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ETF crash


nkp007
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Will an ETF crash be the cause of the next market downturn?  

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  1. 1. Will an ETF crash be the cause of the next market downturn?

    • Yes
    • No


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It won't be the cause. But it will make it bigger, faster, high correlation, higher vol.

 

It will also be the opposite of what we've been seeing the past few years and it will create a wealth of buying opportunities for real investors.

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so an economic or market slowdown happens.

 

ETF holders sell their ETFs (lets assume a SP500 ETF). the price of the ETF goes down and this pushes market prices down further. which in turn forces more ETF holders to sell.

 

This is the general logic underlying the argument against ETF, right?

 

My question is...what are the flaws in this logic? For example, Okay so ETF holders sell...now they have some capital sitting around. What do they do with it? 

 

My other question...imagine there are no ETFs and everyone just owns those  shares. Would this  change anything?

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Yes there would be a difference if these people would hold shares. When you hold shares you know what you hold. So you may sell some KO or TSLA because in your heart you know they're overvalued but you keep your BRK cause you feel good about it. ETF holders have no idea what they're holding. In their mind they're "in the market" or whatever. Without fail everyone I've met can list a litany of ETF tickers but have zero idea what they actually hold.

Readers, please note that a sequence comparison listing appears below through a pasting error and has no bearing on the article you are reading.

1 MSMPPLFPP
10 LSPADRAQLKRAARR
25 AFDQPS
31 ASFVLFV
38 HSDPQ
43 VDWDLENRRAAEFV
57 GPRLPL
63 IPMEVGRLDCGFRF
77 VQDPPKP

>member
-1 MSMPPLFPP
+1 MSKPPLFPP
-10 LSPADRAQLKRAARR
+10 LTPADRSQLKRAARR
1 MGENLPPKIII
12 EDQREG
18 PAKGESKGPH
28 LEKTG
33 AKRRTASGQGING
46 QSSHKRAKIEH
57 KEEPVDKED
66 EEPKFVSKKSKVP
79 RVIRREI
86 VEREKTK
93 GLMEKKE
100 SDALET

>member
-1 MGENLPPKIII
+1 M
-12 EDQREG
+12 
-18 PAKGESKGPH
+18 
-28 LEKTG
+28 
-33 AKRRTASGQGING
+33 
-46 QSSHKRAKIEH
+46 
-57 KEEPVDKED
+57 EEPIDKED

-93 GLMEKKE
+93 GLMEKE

When these people decide to "leave the market" because now it's too risky, or it's a bad time to "play the market" or whatever clever sounding phrase they use to sound smart it will lead to indiscriminate selling. People that hold actual shares while also prone to herd behavior tend to be more discriminate in their actions.

 

As to what they do with the capital they have sitting around? They will keep it in cash. You will hear recycled phrases of past crashes about how cash is kind and the best place to be in right now is in cash. That cash will be provided by my and my clients' accounts (most likely BRK's as well) while we feast on the great opportunities they provided us with to enlarge our wealth.

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Yes there would be a difference if these people would hold shares. When you hold shares you know what you hold. So you may sell some KO or TSLA because in your heart you know they're overvalued but you keep your BRK cause you feel good about it.

 

There was never a time (let's talk about last 50 years or so) when a large percentage of people held shares knowing what they hold and behaved as you outlined.

 

People did not hold ETFs, so what, they held mutual funds or whatever their broker sold them.

 

ETF holders have no idea what they're holding. In their mind they're "in the market" or whatever. Without fail everyone I've met can list a litany of ETF tickers but have zero idea what they actually hold.

 

Not sure what "everyone" who you met is, but majority people were in the same boat before. Not with ETFs, with funds or whatever.

 

When these people decide to "leave the market" because now it's too risky, or it's a bad time to "play the market" or whatever clever sounding phrase they use to sound smart it will lead to indiscriminate selling.

 

The same as before.

 

People that hold actual shares while also prone to herd behavior tend to be more discriminate in their actions.

 

Do you have some research that confirms this or is this your anecdotal guess?

Do you have research on what percentage of holders "hold actual shares" and how that has changed over last 50 years?